SAN FRANCISCO, Calif. (NEXSTAR/KRON) — There’s a new trend you may, or may not, want to get behind.
According to new data from the American Society of Plastic Surgeons, the demand for buttock implants rose 22% last year, jumping from 970 procedures in 2019 to 1,179 in 2020, with Botox and soft-tissue fillers remaining the most popular overall.
Lower body lifts increased by 3%, while pectoral implants increased by 5% and breast implant removals increased by 8%.
But those stats are a departure from overall findings that cosmetic surgical procedures as a whole decreased by 14%, with the least sought-after surgery being hair transplants, which declined 60% from 2019 to 2020.
Additionally, minimally invasive procedures also decreased overall — by 16% for the same time period.
However, research published in the International Journal of Women’s Dermatology revealed hours in front of video calls as people work remotely during the pandemic have led some people to get cosmetic procedures.
A team of dermatologists has coined the phrase “Zoom Dysmorphia,” used to describe people wanting to cosmetically change their features because of how they look on a video call.
The study revealed that 56% of doctors surveyed reported a relative rise in cosmetic consultations despite the pandemic. Also, about 86% of respondents report their patients cited video-conferencing as a reason to seek cosmetic care.
According to the study, Zoom Dysmorphia “may be triggered by prolonged staring and self-reflection upon an unknowingly distorted image.”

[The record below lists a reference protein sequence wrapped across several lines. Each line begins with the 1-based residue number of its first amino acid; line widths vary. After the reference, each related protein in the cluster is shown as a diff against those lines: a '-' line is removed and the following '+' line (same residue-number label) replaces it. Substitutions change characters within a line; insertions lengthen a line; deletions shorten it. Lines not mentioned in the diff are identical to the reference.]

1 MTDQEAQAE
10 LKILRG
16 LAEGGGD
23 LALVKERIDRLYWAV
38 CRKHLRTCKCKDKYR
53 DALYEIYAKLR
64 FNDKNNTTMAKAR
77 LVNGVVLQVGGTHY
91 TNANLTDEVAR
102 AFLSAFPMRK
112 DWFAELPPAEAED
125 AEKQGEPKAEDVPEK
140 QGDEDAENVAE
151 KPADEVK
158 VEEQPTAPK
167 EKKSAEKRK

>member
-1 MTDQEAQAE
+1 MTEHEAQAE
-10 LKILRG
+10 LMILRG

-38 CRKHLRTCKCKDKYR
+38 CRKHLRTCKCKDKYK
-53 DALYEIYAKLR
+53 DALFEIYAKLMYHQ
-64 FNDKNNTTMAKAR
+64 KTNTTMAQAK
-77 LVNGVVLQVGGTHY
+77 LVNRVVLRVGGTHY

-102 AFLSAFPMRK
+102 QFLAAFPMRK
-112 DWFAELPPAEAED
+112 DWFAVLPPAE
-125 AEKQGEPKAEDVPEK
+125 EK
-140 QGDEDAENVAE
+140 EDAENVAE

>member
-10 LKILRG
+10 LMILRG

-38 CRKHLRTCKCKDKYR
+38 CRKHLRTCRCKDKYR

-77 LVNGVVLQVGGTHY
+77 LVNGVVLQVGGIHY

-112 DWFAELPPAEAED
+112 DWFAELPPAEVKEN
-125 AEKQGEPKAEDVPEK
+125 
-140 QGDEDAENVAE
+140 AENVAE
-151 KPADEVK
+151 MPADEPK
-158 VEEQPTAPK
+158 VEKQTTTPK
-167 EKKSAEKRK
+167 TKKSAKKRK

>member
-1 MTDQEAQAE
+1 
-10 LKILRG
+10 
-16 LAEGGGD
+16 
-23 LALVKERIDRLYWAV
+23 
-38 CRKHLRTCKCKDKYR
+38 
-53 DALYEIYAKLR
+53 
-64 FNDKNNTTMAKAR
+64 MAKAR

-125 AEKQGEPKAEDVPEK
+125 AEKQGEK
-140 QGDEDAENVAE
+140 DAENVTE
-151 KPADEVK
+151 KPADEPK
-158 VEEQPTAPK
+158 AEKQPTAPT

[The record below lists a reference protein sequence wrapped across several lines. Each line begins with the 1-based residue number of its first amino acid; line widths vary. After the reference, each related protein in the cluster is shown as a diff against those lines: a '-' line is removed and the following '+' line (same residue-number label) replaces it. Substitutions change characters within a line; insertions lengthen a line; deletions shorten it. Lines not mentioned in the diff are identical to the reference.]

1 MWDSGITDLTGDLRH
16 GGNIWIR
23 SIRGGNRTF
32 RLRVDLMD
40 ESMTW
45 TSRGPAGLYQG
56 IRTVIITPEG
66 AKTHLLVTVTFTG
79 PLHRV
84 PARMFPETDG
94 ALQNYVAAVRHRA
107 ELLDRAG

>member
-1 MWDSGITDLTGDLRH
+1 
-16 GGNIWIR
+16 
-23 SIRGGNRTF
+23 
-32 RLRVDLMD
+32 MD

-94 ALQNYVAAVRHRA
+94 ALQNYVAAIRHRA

“We’re spending so much more time in front of the camera– or the computer — that potential imperfections that we may think about on a sporadic basis become more of a permanent type of exposure when we’re looking at the camera,” said Dr. Amir Tahernia, a plastic and reconstruction surgeon. “Things that you would normally not even think about as much then become a point of focus.”
Dermatologist A. Shadi Kourosh, a co-creator of the study, told NewsNation that Zoom Dysmorphia is “subconscious.”
“People were spending excessive amounts of time video conferencing and confronting their own reflections in a way that wasn’t natural,” said Kourosh, who works at Harvard Medical School and the Massachusetts General Hospital Department of Dermatology.
She told NewsNation that the image people see through a camera oftentimes is not their true reflection.
“As a physician, especially aesthetic physicians, we have the tools to alter and improve a person’s appearance,” she said. “But those need to be used wisely and in the correct circumstance.”